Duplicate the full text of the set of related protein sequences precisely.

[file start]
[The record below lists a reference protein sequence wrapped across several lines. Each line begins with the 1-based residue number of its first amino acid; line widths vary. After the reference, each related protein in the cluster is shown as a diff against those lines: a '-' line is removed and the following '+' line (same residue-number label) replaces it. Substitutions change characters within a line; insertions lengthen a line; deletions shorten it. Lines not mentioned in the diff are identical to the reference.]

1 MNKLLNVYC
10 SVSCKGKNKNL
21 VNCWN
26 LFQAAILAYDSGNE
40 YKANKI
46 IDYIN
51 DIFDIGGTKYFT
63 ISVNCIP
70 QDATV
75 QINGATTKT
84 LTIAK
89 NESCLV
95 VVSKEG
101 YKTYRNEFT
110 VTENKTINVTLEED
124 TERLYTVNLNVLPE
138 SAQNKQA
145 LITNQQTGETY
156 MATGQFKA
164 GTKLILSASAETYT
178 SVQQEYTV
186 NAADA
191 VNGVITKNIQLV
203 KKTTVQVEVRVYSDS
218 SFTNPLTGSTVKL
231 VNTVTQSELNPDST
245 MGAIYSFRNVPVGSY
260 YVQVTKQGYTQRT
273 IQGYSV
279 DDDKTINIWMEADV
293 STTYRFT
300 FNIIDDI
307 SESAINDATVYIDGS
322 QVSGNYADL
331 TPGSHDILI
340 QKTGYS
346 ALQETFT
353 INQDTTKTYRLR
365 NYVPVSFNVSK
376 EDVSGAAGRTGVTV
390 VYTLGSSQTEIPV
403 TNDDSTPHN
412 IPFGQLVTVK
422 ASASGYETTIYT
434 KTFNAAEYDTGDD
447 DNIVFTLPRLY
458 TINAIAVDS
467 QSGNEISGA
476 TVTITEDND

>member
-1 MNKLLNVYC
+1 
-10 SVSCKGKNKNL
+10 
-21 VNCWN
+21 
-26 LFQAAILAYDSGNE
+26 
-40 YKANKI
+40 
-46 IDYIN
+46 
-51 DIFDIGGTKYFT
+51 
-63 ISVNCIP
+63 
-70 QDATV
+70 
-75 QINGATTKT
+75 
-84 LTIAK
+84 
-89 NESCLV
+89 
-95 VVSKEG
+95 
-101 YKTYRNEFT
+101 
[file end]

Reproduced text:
[The record below lists a reference protein sequence wrapped across several lines. Each line begins with the 1-based residue number of its first amino acid; line widths vary. After the reference, each related protein in the cluster is shown as a diff against those lines: a '-' line is removed and the following '+' line (same residue-number label) replaces it. Substitutions change characters within a line; insertions lengthen a line; deletions shorten it. Lines not mentioned in the diff are identical to the reference.]

1 MNKLLNVYC
10 SVSCKGKNKNL
21 VNCWN
26 LFQAAILAYDSGNE
40 YKANKI
46 IDYIN
51 DIFDIGGTKYFT
63 ISVNCIP
70 QDATV
75 QINGATTKT
84 LTIAK
89 NESCLV
95 VVSKEG
101 YKTYRNEFT
110 VTENKTINVTLEED
124 TERLYTVNLNVLPE
138 SAQNKQA
145 LITNQQTGETY
156 MATGQFKA
164 GTKLILSASAETYT
178 SVQQEYTV
186 NAADA
191 VNGVITKNIQLV
203 KKTTVQVEVRVYSDS
218 SFTNPLTGSTVKL
231 VNTVTQSELNPDST
245 MGAIYSFRNVPVGSY
260 YVQVTKQGYTQRT
273 IQGYSV
279 DDDKTINIWMEADV
293 STTYRFT
300 FNIIDDI
307 SESAINDATVYIDGS
322 QVSGNYADL
331 TPGSHDILI
340 QKTGYS
346 ALQETFT
353 INQDTTKTYRLR
365 NYVPVSFNVSK
376 EDVSGAAGRTGVTV
390 VYTLGSSQTEIPV
403 TNDDSTPHN
412 IPFGQLVTVK
422 ASASGYETTIYT
434 KTFNAAEYDTGDD
447 DNIVFTLPRLY
458 TINAIAVDS
467 QSGNEISGA
476 TVTITEDND

>member
-1 MNKLLNVYC
+1 
-10 SVSCKGKNKNL
+10 
-21 VNCWN
+21 
-26 LFQAAILAYDSGNE
+26 
-40 YKANKI
+40 
-46 IDYIN
+46 
-51 DIFDIGGTKYFT
+51 
-63 ISVNCIP
+63 
-70 QDATV
+70 
-75 QINGATTKT
+75 
-84 LTIAK
+84 
-89 NESCLV
+89 
-95 VVSKEG
+95 
-101 YKTYRNEFT
+101 